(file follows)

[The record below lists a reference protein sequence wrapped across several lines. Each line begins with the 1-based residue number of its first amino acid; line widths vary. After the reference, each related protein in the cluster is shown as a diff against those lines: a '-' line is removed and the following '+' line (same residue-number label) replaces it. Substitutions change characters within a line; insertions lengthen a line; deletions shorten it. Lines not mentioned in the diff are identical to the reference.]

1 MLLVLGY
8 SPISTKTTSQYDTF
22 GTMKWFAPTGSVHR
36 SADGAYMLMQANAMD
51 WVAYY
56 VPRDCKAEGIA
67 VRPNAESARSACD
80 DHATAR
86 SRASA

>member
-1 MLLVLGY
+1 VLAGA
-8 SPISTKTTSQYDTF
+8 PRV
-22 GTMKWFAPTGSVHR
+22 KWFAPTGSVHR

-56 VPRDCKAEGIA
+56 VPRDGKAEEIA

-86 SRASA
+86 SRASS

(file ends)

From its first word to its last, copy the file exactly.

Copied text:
[The record below lists a reference protein sequence wrapped across several lines. Each line begins with the 1-based residue number of its first amino acid; line widths vary. After the reference, each related protein in the cluster is shown as a diff against those lines: a '-' line is removed and the following '+' line (same residue-number label) replaces it. Substitutions change characters within a line; insertions lengthen a line; deletions shorten it. Lines not mentioned in the diff are identical to the reference.]

1 MLLVLGY
8 SPISTKTTSQYDTF
22 GTMKWFAPTGSVHR
36 SADGAYMLMQANAMD
51 WVAYY
56 VPRDCKAEGIA
67 VRPNAESARSACD
80 DHATAR
86 SRASA

>member
-1 MLLVLGY
+1 VLAGA
-8 SPISTKTTSQYDTF
+8 PRV
-22 GTMKWFAPTGSVHR
+22 KWFAPTGSVHR

-56 VPRDCKAEGIA
+56 VPRDGKAEEIA

-86 SRASA
+86 SRASS